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Comment & Response
September 2, 2021

Quantifying and Interpreting Efficacy of Reduced-Intensity Chemotherapy With Oxaliplatin and Capecitabine on Cancer Control for Advanced Gastroesophageal Cancer Among an Older Population

Author Affiliations
  • 1Department of Biostatistics, Harvard University, Boston, Massachusetts
  • 2Hinda and Arthur Marcus Institute for Aging Research, Hebrew SeniorLife, Boston, Massachusetts
JAMA Oncol. 2021;7(11):1723-1724. doi:10.1001/jamaoncol.2021.4004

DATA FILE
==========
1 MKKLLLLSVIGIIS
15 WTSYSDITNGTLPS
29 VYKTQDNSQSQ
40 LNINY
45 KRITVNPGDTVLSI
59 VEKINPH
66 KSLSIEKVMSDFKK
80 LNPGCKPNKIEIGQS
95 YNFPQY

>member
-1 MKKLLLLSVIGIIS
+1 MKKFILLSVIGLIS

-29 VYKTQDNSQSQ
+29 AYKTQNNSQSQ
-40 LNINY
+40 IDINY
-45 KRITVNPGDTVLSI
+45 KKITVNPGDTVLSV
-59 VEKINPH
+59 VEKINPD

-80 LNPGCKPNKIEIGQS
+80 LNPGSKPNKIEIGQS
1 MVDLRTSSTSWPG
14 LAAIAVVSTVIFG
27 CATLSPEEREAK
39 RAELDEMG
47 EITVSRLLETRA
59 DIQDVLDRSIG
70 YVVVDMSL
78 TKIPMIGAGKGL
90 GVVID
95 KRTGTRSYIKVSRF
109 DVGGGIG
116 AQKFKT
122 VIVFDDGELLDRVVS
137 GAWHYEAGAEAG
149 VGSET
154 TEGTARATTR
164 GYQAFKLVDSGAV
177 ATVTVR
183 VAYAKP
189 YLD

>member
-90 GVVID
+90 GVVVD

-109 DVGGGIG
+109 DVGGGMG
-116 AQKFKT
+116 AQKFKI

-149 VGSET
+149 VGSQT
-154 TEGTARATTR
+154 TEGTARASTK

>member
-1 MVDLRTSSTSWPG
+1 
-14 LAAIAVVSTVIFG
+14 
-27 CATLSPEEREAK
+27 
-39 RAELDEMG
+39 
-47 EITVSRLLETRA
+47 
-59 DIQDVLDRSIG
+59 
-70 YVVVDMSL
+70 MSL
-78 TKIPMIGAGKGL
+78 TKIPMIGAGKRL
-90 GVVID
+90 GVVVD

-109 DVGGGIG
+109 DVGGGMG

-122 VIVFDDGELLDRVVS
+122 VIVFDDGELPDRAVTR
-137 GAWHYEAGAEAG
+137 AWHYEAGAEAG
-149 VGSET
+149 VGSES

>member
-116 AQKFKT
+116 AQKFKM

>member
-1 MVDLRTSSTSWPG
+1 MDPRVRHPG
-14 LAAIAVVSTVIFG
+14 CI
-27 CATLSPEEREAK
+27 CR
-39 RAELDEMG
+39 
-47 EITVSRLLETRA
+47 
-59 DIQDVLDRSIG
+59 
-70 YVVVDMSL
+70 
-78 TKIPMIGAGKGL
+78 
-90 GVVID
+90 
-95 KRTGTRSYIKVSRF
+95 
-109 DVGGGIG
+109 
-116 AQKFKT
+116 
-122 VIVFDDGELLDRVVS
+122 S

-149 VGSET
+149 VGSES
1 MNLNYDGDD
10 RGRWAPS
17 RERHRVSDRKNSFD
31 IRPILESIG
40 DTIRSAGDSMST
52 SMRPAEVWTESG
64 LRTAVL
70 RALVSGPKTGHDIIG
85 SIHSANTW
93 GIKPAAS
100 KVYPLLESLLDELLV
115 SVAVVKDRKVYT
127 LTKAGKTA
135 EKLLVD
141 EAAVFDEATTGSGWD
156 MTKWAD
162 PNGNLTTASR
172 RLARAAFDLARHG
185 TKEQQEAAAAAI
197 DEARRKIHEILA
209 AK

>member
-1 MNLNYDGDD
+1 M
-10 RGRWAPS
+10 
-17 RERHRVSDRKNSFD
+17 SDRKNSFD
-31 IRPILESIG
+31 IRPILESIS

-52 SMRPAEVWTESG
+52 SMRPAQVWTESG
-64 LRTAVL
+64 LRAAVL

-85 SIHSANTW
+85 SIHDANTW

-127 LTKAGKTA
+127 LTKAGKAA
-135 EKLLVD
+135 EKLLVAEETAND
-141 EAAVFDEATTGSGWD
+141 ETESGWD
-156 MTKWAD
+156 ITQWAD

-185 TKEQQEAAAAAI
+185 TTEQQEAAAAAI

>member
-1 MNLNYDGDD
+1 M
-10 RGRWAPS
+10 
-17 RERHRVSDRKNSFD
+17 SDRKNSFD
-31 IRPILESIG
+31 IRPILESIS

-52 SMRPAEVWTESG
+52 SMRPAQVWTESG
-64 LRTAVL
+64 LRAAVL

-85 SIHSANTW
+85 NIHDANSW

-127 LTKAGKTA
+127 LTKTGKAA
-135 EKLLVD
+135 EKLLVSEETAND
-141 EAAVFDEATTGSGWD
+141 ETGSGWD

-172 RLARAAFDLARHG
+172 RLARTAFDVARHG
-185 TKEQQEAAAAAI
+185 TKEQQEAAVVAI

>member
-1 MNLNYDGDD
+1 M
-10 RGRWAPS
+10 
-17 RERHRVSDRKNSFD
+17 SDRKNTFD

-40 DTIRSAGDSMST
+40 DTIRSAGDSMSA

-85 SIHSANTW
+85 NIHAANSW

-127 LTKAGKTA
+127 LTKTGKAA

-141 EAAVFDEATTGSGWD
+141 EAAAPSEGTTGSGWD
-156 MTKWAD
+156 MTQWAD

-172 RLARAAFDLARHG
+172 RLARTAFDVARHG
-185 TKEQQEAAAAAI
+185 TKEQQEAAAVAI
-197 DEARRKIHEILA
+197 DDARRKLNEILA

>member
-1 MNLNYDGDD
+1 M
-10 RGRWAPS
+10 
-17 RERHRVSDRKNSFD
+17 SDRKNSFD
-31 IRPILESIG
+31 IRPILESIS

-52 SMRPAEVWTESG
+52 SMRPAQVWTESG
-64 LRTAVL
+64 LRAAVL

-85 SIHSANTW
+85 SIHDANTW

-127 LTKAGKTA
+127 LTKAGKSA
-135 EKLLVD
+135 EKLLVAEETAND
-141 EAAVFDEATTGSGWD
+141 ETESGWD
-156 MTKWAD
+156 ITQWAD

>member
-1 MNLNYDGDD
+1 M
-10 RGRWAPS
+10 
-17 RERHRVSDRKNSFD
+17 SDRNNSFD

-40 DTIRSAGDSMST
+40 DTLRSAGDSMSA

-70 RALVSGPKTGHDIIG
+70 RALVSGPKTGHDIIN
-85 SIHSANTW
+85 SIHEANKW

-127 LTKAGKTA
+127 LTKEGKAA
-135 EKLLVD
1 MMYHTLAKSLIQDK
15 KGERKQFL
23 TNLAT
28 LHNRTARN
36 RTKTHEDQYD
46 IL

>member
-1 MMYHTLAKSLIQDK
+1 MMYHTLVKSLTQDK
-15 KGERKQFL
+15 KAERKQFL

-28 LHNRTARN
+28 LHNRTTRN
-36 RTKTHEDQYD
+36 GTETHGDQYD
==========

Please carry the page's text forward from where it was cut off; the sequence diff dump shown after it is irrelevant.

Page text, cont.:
To the Editor In their randomized clinical trial among older and frail patients with advanced gastroesophageal cancer, Hall and colleagues1 compared 3 dosing strategies: oxaliplatin/capecitabine at Level A (oxaliplatin 130 mg/m2 on day 1, capecitabine 625 mg/m2 twice daily on days 1-21, on a 21-day cycle), Level B (doses 0.8 times A), and Level C (0.6 times A). The goal was to assess whether Levels B and C were noninferior to Level A for progression-free survival (PFS). The study was designed to exclude 34 days or greater reduction in median PFS for each pairwise noninferiority assessment (B vs A and C vs A). Presumably, one could estimate the study size using such an assumed difference in median PFS directly and analyze observed PFS data accordingly. Instead of using this direct and clinically interpretable approach, the investigators converted this difference in median to a hazard ratio (HR) of 1.34 for each pairwise comparison as the noninferiority margin. It was not clear why the investigators took a detour for designing the trial. With the PFS survival observations, the HR for B vs A was 1.09 (95% CI, 0.89 to 1.32), and the HR for C vs A was 1.10 (95% CI, 0.90 to 1.33). Because the upper bound of the CI for either comparison was below 1.34, the authors claimed that the reduced-intensity chemotherapy was acceptable with respect to cancer control. However, with reconstructed PFS data from Figure 2 of the article,1,2 the median PFS difference for A vs B is 21.5 days (95% CI, −11.5 to 54.5), and the difference for A vs C is 15.5 days (95% CI, −24.1 to 55.2). Both upper bounds of CIs were substantially larger than the prespecified margin of 34 days. With this margin, the noninferiority for the reduced-intensity chemotherapy is not justifiable.

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